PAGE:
CHOICE
Persistently low-performing high schools have become all too common, and it is a challenge to determine what really works to turn schools around and restore their original educational identity. In A School in Trouble, the reader is taken on the journey of a school's renewal through the eyes and experiences of four students who face great challenges, and yet are successful due to the determination of parents and teachers who refused to accept the label "failing school." The challenges facing Central Falls High School's are complex, and many are not easily solved; they include poverty and residential instability among the students. Holland (emer., education leadership, Rhode Island College), a former Rhode Island commissioner of education, brings his vast educational experiences to this work and writes with straightforwardness and fairness to reveal what can be done to support student success in low-achieving schools. This must read is a narrative of hope for all. Summing Up: Highly recommended.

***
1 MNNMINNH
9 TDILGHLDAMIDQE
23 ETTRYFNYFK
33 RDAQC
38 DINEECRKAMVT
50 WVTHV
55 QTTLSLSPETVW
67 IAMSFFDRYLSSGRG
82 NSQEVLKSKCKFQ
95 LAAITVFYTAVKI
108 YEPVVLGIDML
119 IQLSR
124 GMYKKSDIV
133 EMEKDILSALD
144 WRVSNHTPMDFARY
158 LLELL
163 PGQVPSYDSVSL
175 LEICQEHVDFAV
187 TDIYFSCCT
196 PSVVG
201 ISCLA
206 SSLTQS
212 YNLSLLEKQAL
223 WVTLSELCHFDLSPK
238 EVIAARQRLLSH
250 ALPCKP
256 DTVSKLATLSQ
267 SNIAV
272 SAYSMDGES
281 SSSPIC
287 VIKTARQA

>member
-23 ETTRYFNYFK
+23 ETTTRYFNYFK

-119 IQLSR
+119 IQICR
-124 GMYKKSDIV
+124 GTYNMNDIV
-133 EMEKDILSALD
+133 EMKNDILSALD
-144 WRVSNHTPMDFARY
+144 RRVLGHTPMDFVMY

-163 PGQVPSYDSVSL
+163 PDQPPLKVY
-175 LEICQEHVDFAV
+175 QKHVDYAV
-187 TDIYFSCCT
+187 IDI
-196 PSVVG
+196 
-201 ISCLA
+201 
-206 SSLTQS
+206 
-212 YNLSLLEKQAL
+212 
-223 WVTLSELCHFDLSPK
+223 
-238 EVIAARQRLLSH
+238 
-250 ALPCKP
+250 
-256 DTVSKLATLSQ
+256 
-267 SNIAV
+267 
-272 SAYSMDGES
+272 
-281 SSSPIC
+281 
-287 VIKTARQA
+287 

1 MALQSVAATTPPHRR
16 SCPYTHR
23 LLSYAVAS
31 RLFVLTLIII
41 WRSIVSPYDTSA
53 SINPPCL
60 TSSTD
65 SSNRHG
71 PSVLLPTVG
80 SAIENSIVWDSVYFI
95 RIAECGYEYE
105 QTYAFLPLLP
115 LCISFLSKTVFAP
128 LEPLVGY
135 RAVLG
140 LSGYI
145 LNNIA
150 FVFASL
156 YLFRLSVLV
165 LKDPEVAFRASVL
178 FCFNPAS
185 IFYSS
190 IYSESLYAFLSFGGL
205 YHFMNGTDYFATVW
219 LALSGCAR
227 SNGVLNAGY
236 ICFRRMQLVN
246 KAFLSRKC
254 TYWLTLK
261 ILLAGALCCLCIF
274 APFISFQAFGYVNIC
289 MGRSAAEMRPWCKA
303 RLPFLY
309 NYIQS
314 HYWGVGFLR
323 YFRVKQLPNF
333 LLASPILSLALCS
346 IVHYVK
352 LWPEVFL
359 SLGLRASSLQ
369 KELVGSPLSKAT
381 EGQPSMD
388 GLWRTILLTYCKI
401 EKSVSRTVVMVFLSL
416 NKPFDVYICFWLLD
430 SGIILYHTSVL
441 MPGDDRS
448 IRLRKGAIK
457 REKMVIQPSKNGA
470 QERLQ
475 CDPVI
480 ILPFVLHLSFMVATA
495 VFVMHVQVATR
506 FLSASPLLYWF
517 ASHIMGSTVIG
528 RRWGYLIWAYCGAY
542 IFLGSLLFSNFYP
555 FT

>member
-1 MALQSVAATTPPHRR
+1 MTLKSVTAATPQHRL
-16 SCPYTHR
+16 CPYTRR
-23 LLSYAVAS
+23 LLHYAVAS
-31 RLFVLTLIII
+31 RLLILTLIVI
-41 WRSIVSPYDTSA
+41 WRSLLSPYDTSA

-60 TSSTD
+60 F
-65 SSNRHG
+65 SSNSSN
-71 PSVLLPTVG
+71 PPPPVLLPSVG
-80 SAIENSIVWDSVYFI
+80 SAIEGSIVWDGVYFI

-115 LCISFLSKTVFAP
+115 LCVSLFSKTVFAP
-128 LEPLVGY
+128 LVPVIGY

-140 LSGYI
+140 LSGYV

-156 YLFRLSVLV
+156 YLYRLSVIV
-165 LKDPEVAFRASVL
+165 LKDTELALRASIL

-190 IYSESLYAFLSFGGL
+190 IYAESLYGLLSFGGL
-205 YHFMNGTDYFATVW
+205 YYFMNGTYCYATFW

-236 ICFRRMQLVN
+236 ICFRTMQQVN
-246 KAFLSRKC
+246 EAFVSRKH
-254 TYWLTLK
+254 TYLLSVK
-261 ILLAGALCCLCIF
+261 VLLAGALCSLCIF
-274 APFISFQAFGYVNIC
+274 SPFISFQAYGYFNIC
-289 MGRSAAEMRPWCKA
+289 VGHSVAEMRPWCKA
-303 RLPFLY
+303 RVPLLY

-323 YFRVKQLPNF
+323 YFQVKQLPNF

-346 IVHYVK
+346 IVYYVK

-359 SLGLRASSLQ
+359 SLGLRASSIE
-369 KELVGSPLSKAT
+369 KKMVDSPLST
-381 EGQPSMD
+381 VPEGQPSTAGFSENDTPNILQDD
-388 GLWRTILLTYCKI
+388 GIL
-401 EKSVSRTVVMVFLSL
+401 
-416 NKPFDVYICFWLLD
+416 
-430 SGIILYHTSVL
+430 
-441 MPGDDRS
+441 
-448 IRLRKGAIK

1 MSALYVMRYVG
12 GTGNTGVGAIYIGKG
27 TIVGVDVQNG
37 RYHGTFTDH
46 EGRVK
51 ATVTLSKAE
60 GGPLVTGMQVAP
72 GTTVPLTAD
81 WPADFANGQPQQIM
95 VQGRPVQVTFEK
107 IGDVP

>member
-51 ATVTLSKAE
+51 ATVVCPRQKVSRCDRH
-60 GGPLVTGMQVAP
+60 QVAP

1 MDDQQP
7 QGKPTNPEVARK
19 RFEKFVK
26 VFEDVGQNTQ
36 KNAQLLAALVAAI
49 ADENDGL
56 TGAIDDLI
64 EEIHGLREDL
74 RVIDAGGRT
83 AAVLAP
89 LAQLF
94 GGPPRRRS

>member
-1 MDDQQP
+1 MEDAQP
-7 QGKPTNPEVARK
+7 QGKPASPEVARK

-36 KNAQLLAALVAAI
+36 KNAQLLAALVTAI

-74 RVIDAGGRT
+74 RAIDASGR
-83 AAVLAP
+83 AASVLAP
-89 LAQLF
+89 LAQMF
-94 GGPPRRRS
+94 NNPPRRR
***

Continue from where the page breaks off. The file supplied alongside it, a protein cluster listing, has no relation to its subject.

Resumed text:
Times
If anyone has a background to compose such a book it's the 72-year-old Holland, who had spent approximately 44 years in the education field.
Library Journal
Poverty creates myriad problems, including abuse, poor health, and itinerancy. It also contributes to low school performance, although the question of how much this is a result of poor teaching and how much is owing to a school system's failure to provide the proper resources remains unanswered. Holland, a former superintendent, commissioner of education, and professor emeritus in educational leadership at Rhode Island College, focuses here on his final assignment as interim superintendent in Central Falls, RI, a district with a graduation rate below 50 percent and where more than 90 percent of its students received free or reduced lunches. Written primarily to show parents of Central Falls High School (CFHS) students how important their role is in helping their children succeed in school and graduate, Holland highlights four CFHS students who were able to overcome obstacles and graduate with high marks.Verdict This is an optional purchase for most collections, but educators and other parents in low performing schools may find it of interest.—Terry Christner, Hutchinson P.L., KS
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Product Details

  • ISBN-13: 9781607098744
  • Publisher: Rowman & Littlefield Publishers, Inc.
  • Publication date: 9/16/2010
  • Edition description: New Edition
  • Pages: 106
  • Product dimensions: 5.90 (w) x 8.90 (h) x 0.50 (d)

Meet the Author